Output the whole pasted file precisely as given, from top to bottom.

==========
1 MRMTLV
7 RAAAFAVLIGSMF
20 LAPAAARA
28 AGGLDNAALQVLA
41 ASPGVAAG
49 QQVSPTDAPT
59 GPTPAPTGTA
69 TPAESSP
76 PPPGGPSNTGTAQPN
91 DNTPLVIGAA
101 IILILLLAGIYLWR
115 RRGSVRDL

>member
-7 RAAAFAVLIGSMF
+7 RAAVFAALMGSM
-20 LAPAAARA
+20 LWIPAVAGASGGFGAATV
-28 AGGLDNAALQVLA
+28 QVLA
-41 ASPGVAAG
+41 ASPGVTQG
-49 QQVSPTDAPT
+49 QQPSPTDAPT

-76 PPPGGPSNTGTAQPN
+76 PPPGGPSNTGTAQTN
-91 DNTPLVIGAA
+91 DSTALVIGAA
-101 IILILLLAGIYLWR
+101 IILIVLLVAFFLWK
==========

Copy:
1 MRMTLV
7 RAAAFAVLIGSMF
20 LAPAAARA
28 AGGLDNAALQVLA
41 ASPGVAAG
49 QQVSPTDAPT
59 GPTPAPTGTA
69 TPAESSP
76 PPPGGPSNTGTAQPN
91 DNTPLVIGAA
101 IILILLLAGIYLWR
115 RRGSVRDL

>member
-7 RAAAFAVLIGSMF
+7 RAAVFAALMGSM
-20 LAPAAARA
+20 LWIPAVAGASGGFGAATV
-28 AGGLDNAALQVLA
+28 QVLA
-41 ASPGVAAG
+41 ASPGVTQG
-49 QQVSPTDAPT
+49 QQPSPTDAPT

-76 PPPGGPSNTGTAQPN
+76 PPPGGPSNTGTAQTN
-91 DNTPLVIGAA
+91 DSTALVIGAA
-101 IILILLLAGIYLWR
+101 IILIVLLVAFFLWK